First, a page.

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Anonymous User
Friday 9 December 2005 9.09am
Do any of you know of a plant which will survive in the corner of a room with only a little little natural light?

Friday 9 December 2005 9.40am
Mother-in-law's tongue? I read in a magazine last week that they are indestructible, and can survive just as well in light or shade.
Anonymous User
Friday 9 December 2005 10.10am
Ace! I shall get one immediately.

Do you have one of them? Do the cats eat it?
Friday 9 December 2005 10.40am
I do have one. The cats rub against it but don't eat it, though they bite it now and again. It's toxic to pets (and humans), though I don't think it's very toxic. You can grow your own from one of my leaves if you like.
Friday 9 December 2005 11.21am
We have a little ficus that seems quite happy in a dark corner. It hasn't grown much, but it hasn't died in two years.

...if you press it, they will come.
Friday 9 December 2005 12.06pm
See the list of Low Light plants near the bottom of this page --> Indoor Plants
Friday 9 December 2005 4.31pm
footcandles (ft-c) - a measurement of light, mentioned on the Link posted by Phoney. I've never heard that before. Does anyone know how the measuring system works?
Friday 9 December 2005 4.33pm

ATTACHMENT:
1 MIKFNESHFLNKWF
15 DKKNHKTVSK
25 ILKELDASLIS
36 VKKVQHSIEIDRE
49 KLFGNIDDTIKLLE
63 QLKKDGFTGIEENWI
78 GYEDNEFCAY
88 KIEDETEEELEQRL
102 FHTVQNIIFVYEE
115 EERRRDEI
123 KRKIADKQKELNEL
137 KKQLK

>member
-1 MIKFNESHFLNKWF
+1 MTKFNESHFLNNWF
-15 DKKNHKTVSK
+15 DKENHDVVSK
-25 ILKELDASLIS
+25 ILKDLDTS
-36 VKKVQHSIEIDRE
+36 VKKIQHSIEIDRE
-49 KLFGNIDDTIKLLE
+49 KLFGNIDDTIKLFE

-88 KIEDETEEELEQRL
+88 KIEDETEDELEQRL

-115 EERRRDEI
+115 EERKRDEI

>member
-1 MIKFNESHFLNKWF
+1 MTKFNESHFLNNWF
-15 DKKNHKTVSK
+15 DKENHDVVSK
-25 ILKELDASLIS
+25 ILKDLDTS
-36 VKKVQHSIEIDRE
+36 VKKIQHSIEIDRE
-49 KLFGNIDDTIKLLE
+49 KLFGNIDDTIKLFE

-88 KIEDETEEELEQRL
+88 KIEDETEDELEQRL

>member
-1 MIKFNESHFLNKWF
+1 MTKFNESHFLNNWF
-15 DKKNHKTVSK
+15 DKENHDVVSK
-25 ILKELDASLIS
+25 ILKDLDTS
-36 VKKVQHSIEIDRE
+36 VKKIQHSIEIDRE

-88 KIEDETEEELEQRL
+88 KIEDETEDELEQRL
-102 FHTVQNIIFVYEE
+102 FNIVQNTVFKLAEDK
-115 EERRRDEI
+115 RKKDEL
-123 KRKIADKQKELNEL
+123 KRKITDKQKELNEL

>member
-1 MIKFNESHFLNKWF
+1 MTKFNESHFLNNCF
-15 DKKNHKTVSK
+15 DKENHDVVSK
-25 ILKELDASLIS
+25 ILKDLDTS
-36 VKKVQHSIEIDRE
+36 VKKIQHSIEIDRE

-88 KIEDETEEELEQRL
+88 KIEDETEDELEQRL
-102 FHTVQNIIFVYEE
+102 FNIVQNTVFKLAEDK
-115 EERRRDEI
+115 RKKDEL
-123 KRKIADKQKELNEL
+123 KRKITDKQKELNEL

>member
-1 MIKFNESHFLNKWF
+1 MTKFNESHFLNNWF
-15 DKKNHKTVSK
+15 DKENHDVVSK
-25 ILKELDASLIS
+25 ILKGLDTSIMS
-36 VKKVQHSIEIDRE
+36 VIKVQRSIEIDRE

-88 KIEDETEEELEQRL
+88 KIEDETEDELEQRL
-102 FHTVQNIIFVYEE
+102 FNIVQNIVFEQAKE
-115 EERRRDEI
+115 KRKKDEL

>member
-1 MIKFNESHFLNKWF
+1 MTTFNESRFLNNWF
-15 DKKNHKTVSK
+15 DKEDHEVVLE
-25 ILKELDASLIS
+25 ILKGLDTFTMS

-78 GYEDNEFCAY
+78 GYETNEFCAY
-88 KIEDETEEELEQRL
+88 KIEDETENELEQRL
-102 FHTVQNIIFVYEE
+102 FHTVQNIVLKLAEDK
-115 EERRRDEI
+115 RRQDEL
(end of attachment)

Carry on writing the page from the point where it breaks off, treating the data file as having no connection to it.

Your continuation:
It's the amount of light you see in your eye if you are of average height, on a clear day, if you stand up and balance a candle in between your big and second toe (either foot will do, apparently).

...if you press it, they will come.
Friday 9 December 2005 4.35pm
You are so making that up Ivanhoe! I Googled and found this:

Footcandles and Lux for Architectural Lighting
(An introduction to Illuminance)
(c) 1999, Bill Williams, Edition 2.1

One of the factors used when designing architectural lighting systems is ILLUMINANCE.

ILLUMINANCE is a measure of the amount of light falling on a surface. It is defined as: 'the density of the luminous flux incident on a surface'. It is the quotient of the luminous flux by the area of the surface when the latter is uniformly illuminated. - (E = df / dA)

One footcandle is the illuminance at a point on a surface which is one foot from, and perpendicular to, a uniform point source of one candela. One lux is the illuminance at the same point at a distance of 1 meter from the source. One lumen uniformly distributed over one square foot of surface provides an illumination of 1 footcandle.

If you work in feet, your results will be in footcandles - (1 footcandle = 1 lumen/square ft.)
If you work in meters, your results will be in lux - (1 lux = 1 lumen/square meter)

Friday 9 December 2005 4.39pm
Ooh, you beat me to it!
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